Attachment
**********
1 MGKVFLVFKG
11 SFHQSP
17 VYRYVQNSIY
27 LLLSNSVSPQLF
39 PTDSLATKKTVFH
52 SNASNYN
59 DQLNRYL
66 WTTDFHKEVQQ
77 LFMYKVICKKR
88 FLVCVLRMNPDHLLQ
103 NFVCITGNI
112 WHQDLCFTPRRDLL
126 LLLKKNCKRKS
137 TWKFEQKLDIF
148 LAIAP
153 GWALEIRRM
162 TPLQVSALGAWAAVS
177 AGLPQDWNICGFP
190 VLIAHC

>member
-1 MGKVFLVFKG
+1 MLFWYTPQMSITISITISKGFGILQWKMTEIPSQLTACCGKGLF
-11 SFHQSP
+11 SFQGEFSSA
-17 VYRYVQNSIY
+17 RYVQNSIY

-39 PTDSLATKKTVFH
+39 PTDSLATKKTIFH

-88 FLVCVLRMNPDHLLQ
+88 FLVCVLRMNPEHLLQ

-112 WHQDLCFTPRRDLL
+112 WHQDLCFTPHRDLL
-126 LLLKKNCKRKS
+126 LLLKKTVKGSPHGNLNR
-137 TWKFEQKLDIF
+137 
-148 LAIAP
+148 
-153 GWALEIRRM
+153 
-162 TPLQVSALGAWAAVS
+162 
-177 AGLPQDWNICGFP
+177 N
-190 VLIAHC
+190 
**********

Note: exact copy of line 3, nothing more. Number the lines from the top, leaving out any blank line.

17 VYRYVQNSIY